Sticker shock at the AC store in Barrow!


Touring exhibits at the Inupiat Heritage Center. Standing under a replica of a medium sized (35 foot) bowhead whale. l-r: C.J., Anthony, Aakyia, Crissy, D’Vante.


Part of a new exhibit at IHC about an oral history of a mammoth hunt.

Leslie returned from shuttling Robert, Greg, and Tracy to the airport. They were heading to Point Lay ahead of us to set up the zodiacs, and to complete plans for our arrival tomorrow. We returned to the ARF to prepare for an afternoon outing to Point Barrow, the farthest point north in the continental USA. We paired up on ATVs and made the five-mile trip stopping along the way to check out sea ice that had piled up along the beach, learned about the “frozen family” who have been crushed and preserved by this type of event about 500 years ago. We continued along the way and met some locals who were going to check their fishing net. We took pictures at Point Barrow where the Chukchi and Beaufort Seas meet. We followed our companions to Elson Lagoon to check their net. The net was stretched perpendicular to the beach like a moveable fish weir. It was on a loop like a clothesline, easy to pull in and send back out. No fish, but saw lots of krill-like species on the beach. This is whale food! We did see lots of whale bones on the beach, evidence of earlier hunts took took place. We headed back and saw some small cemeteries from the 1917 influenza epidemic, the wood “head stones” still legible! We were also looking for polar bear tracks but did not find any. We stopped at a tropical place at the fishing village of Pigniq; it had palm trees made from driftwood and baleen. Once back at the ARF, we rested for an hour before heading out to dinner at the Top of the World Hotel. Craig George and Cyd Hanns, from the Department of Wildlife Management joined us as well as Taktuk, a grandson of Sadie Brower Neakok, the late Inupiat elder who shared a magnificent oral history of Inupiat life in the 1980s. To round out the evening, we did our shopping at the AC – wowed by the astonishingly high prices – and left with a $480 bill for a cart of food. Returned home about 9pm, to shower and prepare for Point Lay. I headed to bed; Crissy and kids stayed up and played the game “heads up” with other ARF residents, Nathan, Callie, and Sam.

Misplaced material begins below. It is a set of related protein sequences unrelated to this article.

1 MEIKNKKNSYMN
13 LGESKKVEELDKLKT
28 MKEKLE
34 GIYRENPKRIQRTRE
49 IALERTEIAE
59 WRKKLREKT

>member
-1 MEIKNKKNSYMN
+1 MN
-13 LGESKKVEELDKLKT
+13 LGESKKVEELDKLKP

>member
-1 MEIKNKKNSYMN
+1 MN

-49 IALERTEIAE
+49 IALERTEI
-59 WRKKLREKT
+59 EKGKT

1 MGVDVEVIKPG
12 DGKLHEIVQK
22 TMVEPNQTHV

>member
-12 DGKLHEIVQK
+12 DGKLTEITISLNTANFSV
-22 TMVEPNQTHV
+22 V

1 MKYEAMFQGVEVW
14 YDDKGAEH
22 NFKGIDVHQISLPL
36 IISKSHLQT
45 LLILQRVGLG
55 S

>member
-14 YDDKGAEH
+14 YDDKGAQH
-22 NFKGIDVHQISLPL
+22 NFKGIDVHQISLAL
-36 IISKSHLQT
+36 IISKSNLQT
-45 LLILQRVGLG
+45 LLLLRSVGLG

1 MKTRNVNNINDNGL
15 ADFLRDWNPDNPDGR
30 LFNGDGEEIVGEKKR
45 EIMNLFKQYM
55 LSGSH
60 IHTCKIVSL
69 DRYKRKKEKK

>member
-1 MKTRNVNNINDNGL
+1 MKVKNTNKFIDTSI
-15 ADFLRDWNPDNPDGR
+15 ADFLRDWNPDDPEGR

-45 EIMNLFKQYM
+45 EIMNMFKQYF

Outside: the Inupiat Heritage Center. Inside: the skull of a bowhead whale.


Crissy “Polar Bear Bait” Gray can’t wait to go to the top of the world! Outside the ARF gearing up for a visit to Point Barrow. D’Vante, Anthony, Aakyia, and C.J. all geared up.


Pequot students exploring some sea ice on the beach.


Learning about Barrow’s “frozen family,” birdwatching, looking for whales, and watching shifting ice in the Chukchi Sea.


Checking a fishing net in Elson Lagoon.


Playing “head’s up” in the ARF kitchen.